Computer Laboratory

Technical reports

Logic programming for general game-playing

Barney Pell

June 1993, 15 pages

Abstract

Meta-Game Playing is a new approach to games in Artificial Intelligence, where we construct programs to play new games in a well-defined class, which are output by an automatic game generator. As the specific games to be played are not known in advance, a degree of human bias is eliminated, and playing programs are required to perform any game-specific optimisations without human assistance.

The attempt to construct a general game-playing program is made difficult by the opposing goals of generality and efficiency. This paper shows how application of standard techniques in logic-programming (abstract interpretation and partial evaluation) makes it possible to achieve both of these goals. Using these techniques, we can represent the semantics of a large class of games in a general and declarative way, but then have the program transform this representation into a more efficient version once it is presented with the rules of a new game. This process can be viewed as moving some of the responsibility for game analysis (that concerned with efficiency) from the researcher to the program itself.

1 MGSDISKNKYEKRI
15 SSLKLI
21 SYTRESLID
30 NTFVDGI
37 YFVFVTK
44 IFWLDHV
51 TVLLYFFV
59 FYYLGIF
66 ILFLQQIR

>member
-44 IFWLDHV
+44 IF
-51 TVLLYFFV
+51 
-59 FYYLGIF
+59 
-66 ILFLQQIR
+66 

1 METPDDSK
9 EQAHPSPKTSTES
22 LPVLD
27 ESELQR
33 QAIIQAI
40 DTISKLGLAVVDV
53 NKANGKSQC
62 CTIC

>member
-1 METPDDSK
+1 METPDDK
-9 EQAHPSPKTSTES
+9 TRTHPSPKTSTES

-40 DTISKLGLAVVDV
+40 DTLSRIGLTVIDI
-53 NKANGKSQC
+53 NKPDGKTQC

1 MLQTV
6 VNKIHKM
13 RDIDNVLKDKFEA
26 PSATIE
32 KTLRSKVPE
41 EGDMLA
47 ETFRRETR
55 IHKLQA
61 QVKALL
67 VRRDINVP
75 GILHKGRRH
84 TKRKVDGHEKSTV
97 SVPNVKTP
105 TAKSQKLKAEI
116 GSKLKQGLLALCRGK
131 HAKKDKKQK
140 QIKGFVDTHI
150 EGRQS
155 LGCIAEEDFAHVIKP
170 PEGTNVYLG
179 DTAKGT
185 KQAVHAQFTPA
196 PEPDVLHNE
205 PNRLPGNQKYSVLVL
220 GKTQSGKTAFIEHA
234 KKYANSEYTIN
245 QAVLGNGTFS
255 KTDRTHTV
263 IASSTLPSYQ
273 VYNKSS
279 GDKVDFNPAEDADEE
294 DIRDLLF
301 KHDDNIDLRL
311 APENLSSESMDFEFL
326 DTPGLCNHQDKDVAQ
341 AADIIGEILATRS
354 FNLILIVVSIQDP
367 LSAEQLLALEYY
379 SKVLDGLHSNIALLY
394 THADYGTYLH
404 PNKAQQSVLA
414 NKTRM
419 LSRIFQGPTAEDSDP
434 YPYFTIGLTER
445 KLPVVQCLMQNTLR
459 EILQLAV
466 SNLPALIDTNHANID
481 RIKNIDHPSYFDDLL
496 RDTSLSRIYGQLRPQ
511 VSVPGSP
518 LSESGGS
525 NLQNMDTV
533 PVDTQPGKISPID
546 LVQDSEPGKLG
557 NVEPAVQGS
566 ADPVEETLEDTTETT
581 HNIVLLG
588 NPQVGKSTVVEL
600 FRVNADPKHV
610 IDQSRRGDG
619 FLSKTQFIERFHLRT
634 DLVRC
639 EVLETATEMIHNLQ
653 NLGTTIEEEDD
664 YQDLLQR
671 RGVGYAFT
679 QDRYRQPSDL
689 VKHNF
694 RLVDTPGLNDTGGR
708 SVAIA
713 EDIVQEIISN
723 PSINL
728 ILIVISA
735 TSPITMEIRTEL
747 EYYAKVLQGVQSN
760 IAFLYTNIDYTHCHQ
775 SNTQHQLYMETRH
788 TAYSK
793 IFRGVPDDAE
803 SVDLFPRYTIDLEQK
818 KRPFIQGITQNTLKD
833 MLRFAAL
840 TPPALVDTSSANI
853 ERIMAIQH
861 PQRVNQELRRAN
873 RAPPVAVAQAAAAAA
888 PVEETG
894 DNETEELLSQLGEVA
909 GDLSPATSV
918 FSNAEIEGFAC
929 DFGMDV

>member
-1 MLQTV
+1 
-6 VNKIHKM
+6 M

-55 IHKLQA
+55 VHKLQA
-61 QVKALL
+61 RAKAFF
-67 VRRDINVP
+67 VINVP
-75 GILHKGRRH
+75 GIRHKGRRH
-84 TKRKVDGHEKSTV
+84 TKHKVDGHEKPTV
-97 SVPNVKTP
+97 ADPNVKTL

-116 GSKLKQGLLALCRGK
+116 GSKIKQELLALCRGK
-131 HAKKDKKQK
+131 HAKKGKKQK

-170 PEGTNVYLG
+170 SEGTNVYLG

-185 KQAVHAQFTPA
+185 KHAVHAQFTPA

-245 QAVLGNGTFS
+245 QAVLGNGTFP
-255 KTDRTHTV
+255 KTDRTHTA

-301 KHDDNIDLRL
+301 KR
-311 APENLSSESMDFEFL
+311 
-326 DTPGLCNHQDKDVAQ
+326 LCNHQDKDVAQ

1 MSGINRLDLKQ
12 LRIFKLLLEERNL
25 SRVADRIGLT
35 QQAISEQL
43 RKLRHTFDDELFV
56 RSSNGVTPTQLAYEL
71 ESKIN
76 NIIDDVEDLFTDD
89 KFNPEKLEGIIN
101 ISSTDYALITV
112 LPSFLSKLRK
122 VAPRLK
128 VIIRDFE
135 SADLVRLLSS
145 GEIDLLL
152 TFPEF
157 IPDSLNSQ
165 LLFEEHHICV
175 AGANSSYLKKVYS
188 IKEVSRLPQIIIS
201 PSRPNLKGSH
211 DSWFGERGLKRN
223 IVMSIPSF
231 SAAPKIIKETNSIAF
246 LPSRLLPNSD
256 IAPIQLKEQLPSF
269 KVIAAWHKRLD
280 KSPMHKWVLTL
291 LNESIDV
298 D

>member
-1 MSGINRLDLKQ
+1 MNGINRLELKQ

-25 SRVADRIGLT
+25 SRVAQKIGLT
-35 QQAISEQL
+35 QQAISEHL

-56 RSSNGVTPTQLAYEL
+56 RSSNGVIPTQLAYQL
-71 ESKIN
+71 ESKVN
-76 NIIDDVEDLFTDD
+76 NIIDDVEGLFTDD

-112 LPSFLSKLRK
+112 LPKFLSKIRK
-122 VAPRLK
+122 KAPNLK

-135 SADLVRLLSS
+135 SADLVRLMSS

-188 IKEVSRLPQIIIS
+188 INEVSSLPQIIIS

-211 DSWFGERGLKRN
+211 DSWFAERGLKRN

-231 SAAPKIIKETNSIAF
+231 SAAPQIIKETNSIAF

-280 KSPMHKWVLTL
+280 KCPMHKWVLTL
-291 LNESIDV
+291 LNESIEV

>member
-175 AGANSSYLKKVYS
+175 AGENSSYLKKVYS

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BibTeX record

@TechReport{UCAM-CL-TR-302,
  author =	 {Pell, Barney},
  title = 	 {{Logic programming for general game-playing}},
  year = 	 1993,
  month = 	 jun,
  url = 	 {http://www.cl.cam.ac.uk/techreports/UCAM-CL-TR-302.ps.gz},
  institution =  {University of Cambridge, Computer Laboratory},
  number = 	 {UCAM-CL-TR-302}
}